For all the talk of short boundaries at Eden Park, the bowlers have more than their fair share of moments. Having been put in, New Zealand crashed to 156 all out (98 of the runs coming from the McCullum brothers) as firstly Jason Holder and Ravi Rampaul - plus one of Kane Williamson and Ross Taylor's mix-ups - then Dwayne Bravo did the damage. But West Indies made heavy weather of the chase as Mitchell McClenaghan took 5 for 58. The innings had barely passed halfway when Holder fell leaving them needing 10 to win with two wickets in hand. Darren Sammy was not taking any chances, clubbing McClenaghan for a six and a four in the space of three balls.
A Martin Guptill century had anchored New Zealand towards 314, although India's bowlers fought back when it looked like 350 was touchable. In turn, they were swiftly out of the blocks but 64 without loss became 79 for 4. MS Dhoni helped rebuild, but when he fell for 50, brilliantly caught by Tim Southee, the game again looked lost at 184 for 6 in the 36th over. However, R Ashwin and Ravindra Jadeja produced a rollicking stand of 85 in nine overs yet when last man Varun Aaron walked in, 29 were needed off 13 balls. Jadeja was given a life in the penultimate over, still 12 off three balls was cutting it fine. A four and six later it was two off one, but he could only drill the next delivery to one of the cluster of in-fielders. All square.
A bizarre game. Australia's 80 for 1 became 106 for 9 in one of the most dramatic World Cup collapses (for an hour or so, anyway) as Trent Boult curved the ball through the middle order with five wickets in 17 balls. They scrambled to 151, but Brendon McCullum made minced meat of the new ball with 50 off 24 deliveries. When he found mid-off, New Zealand were 78 for 2 in the eighth over. It wasn't even the dinner break. Then it was over to Mitchell Starc. Either side of the interval he castled Ross Taylor and Grant Elliott with consecutive balls. Still, Kane Williamson and Corey Anderson got New Zealand to within 21 when Anderson slogged to mid-on. In the blink of an eye, and a flash of zing bails, Boult walked in with Starc on a hat-trick and six required. Boult somehow survived, but Williamson wasn't going to wait to see for how much longer. The next ball he received he drilled Pat Cummins over the short straight boundary. It wasn't even dark, but everyone needed a lie down.
Dale Steyn. Grant Elliott. Six. That's almost enough to say, but a magnificent game had many strands. South Africa were threatening to cut loose through AB de Villiers and Faf du Plessis when one of the most important showers in New Zealand history blew through and zapped South Africa's momentum. David Miller's 18-ball 49 ensured it remained a daunting chase, but New Zealand didn't feel it was out of sight. It was firmly in view when McCullum plundered 59 off 26 ferocious deliveries in an opening stand of 71 in 6.1 overs. Elliott arrived with consolidation needed and alongside Anderson added 103 in 16.2 overs. It came down to 23 off two overs. After Elliott was dropped, it was 12 off the last (or 11 for the tie which was also good enough for New Zealand) then 10 off 4. Daniel Vettori squirted the most important boundary of his life. Elliott was back on strike with five needed off two. It was back-of-a-length from Steyn. Elliott saw it early. Swung for the hills. Connected.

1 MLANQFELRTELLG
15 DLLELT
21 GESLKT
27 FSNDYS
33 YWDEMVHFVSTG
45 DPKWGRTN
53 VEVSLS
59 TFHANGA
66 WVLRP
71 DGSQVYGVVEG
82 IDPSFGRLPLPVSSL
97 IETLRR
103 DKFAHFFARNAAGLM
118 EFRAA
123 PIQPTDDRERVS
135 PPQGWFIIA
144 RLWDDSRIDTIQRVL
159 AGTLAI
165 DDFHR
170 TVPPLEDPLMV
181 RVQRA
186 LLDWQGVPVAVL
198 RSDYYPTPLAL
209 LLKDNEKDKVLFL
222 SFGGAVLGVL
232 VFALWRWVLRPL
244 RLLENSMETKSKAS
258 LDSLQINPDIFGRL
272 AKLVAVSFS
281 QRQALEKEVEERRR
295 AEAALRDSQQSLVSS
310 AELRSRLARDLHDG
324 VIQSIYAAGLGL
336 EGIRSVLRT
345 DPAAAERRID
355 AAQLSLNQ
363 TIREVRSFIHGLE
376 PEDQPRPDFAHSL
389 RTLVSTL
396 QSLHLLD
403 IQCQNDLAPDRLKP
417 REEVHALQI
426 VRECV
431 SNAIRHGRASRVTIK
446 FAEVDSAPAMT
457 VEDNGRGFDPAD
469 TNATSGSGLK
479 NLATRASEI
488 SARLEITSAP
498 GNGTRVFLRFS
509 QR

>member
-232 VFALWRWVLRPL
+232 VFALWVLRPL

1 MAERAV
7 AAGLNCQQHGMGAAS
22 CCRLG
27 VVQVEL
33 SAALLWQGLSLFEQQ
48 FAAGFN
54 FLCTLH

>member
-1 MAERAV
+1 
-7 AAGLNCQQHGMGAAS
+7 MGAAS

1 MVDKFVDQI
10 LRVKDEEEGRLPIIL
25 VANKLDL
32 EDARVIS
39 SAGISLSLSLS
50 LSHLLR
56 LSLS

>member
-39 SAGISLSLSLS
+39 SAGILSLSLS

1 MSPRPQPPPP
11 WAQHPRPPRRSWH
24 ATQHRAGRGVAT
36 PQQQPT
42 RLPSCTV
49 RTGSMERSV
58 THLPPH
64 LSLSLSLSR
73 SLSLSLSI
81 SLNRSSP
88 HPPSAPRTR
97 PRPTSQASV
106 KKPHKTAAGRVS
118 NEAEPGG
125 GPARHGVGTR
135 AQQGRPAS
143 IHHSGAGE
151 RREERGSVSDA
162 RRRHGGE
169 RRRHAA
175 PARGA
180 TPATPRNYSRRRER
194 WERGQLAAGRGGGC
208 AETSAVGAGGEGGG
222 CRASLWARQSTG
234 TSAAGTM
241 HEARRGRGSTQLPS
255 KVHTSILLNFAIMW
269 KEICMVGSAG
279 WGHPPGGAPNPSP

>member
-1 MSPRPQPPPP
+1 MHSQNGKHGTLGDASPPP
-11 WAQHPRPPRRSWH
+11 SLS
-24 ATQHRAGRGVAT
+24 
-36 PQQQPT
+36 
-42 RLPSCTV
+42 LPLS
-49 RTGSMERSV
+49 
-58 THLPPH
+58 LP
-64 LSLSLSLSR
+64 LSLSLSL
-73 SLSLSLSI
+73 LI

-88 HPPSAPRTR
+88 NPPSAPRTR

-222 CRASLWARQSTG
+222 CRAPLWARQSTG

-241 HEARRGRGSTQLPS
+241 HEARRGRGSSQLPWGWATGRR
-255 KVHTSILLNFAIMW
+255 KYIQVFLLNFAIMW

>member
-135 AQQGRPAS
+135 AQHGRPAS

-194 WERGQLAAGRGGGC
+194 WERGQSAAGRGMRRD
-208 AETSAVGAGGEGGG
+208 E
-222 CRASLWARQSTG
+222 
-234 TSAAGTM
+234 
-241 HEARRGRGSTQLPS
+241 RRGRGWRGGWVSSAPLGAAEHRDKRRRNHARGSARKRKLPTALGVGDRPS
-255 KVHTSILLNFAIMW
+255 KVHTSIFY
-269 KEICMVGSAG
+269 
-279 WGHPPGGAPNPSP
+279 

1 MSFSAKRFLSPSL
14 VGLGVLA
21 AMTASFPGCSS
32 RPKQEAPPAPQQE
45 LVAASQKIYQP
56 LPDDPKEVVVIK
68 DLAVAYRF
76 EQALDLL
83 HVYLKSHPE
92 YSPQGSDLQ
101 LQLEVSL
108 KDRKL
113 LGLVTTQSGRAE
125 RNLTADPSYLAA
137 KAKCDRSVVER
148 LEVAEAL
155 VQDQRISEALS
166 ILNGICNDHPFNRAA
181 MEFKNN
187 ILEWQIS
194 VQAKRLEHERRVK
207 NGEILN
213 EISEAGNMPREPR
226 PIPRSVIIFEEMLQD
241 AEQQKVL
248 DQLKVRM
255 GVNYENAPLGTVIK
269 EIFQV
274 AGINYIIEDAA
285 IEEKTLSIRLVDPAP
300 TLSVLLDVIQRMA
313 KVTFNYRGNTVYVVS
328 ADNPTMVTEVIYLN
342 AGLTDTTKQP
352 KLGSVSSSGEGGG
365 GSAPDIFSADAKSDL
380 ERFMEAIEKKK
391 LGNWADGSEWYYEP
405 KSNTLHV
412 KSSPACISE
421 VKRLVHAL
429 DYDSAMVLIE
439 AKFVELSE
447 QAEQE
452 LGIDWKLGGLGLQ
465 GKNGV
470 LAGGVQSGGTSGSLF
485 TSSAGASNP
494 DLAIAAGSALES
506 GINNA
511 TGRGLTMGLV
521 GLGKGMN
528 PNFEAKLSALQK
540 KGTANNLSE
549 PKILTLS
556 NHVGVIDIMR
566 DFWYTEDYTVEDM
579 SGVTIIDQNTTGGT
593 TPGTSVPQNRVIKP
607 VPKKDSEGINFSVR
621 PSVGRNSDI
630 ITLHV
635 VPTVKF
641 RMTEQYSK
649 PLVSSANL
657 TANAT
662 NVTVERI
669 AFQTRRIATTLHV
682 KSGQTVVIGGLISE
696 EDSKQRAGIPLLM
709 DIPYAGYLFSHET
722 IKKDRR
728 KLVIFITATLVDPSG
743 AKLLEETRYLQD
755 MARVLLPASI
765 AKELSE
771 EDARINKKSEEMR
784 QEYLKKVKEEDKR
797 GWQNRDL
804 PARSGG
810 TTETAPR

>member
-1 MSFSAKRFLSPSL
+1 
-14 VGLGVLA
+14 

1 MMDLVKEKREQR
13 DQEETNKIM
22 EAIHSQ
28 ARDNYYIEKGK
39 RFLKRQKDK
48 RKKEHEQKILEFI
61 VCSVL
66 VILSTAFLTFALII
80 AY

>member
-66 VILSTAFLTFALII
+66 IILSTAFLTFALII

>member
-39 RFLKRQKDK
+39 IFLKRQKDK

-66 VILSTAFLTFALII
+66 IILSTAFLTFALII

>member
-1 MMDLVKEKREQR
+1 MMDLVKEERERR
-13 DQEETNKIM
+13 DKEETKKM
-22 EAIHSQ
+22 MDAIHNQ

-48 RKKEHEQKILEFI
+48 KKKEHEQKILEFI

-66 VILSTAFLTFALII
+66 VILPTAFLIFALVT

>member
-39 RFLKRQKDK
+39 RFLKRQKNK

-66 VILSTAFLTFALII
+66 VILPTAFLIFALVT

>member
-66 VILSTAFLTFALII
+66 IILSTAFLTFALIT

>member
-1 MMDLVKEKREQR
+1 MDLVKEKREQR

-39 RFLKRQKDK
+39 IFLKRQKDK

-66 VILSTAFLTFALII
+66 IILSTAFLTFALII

Something a little more mundane this time, but still a frantic finish. New Zealand had appeared to time their chase pretty well needing 41 off the last five but there wasn't much room for error. Then Anderson was given a reprieve when Billy Bowden didn't spot an edge off Rahat Ali (Pakistan had used up their review) which was followed by consecutive sixes - 26 off 24 left breathing room and 13 off 18, after Mohammad Amir's last over went for 13, should have been a cakewalk. Somehow, though, Pakistan pushed it out to six off the final over. Mitchell Santner pricked the tension with a crunching cover drive and after two teasing dot deliveries drilled the winning hit down the ground.
This wasn't looking like a thriller. For the third consecutive time at Eden Park, Australia's top order had been blown away. From 67 for 6 chasing 287, they would even do well to just make a game of it. Marcus Stoinis, in just his second ODI, was 73 off 84 balls when Cummins, who had 36, was stumped with Australia needing 91 off nine overs. Then Stoinis really started swinging. Three sixes came off the next over from James Neesham. But just defiance, right? Starc came and went: 61 off 42 balls with one wicket in hand. Stoinis' sixth six brought up a stunning century and three more followed off the next seven deliveries. He then survived a run out chance and a huge appeal for caught behind. Nineteen needed off 24, astonishingly the run rate wasn't an issue. Two sixes later and the target was in single figures, the stand was worth 52 and Josh Hazlewood hadn't faced a ball. Queue lengthy field changes. Southee them jammed in a yorker, Stoinis dug it out to Williamson at short mid-on (one of those field changes) but Hazlewood, similarly to Allan Donald in 1999 World Cup semi-final, had charged up the pitch. Williamson collected the ball, wasn't balanced but somehow managed to back-hand it into the stumps.
Andrew McGlashan is a deputy editor at ESPNcricinfo